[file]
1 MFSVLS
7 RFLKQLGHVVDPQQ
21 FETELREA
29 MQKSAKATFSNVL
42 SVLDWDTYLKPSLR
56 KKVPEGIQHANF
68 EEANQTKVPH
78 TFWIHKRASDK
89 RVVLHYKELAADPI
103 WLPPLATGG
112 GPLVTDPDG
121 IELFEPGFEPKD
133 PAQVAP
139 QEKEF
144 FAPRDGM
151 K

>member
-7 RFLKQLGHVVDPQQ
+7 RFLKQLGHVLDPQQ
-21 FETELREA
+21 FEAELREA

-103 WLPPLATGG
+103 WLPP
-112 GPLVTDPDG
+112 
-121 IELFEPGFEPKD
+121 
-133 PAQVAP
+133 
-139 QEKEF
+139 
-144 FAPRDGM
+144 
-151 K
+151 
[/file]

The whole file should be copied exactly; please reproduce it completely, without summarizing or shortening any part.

1 MFSVLS
7 RFLKQLGHVVDPQQ
21 FETELREA
29 MQKSAKATFSNVL
42 SVLDWDTYLKPSLR
56 KKVPEGIQHANF
68 EEANQTKVPH
78 TFWIHKRASDK
89 RVVLHYKELAADPI
103 WLPPLATGG
112 GPLVTDPDG
121 IELFEPGFEPKD
133 PAQVAP
139 QEKEF
144 FAPRDGM
151 K

>member
-7 RFLKQLGHVVDPQQ
+7 RFLKQLGHVLDPQQ
-21 FETELREA
+21 FEAELREA

-103 WLPPLATGG
+103 WLPP
-112 GPLVTDPDG
+112 
-121 IELFEPGFEPKD
+121 
-133 PAQVAP
+133 
-139 QEKEF
+139 
-144 FAPRDGM
+144 
-151 K
+151 